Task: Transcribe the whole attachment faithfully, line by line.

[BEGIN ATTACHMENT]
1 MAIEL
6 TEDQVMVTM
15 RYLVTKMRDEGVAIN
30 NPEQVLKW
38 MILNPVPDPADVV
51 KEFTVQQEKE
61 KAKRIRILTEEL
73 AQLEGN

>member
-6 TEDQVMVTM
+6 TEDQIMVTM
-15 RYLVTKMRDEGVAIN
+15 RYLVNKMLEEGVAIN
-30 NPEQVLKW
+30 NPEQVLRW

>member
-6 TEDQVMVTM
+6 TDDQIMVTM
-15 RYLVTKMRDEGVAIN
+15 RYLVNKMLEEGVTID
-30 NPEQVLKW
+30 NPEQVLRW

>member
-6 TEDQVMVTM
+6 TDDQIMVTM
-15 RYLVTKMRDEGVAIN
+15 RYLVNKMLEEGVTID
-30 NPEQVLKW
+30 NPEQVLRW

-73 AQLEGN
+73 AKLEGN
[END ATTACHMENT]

1 MAIEL
6 TEDQVMVTM
15 RYLVTKMRDEGVAIN
30 NPEQVLKW
38 MILNPVPDPADVV
51 KEFTVQQEKE
61 KAKRIRILTEEL
73 AQLEGN

>member
-6 TEDQVMVTM
+6 TEDQIMVTM
-15 RYLVTKMRDEGVAIN
+15 RYLVNKMLEEGVAIN
-30 NPEQVLKW
+30 NPEQVLRW

>member
-6 TEDQVMVTM
+6 TDDQIMVTM
-15 RYLVTKMRDEGVAIN
+15 RYLVNKMLEEGVTID
-30 NPEQVLKW
+30 NPEQVLRW

>member
-6 TEDQVMVTM
+6 TDDQIMVTM
-15 RYLVTKMRDEGVAIN
+15 RYLVNKMLEEGVTID
-30 NPEQVLKW
+30 NPEQVLRW

-73 AQLEGN
+73 AKLEGN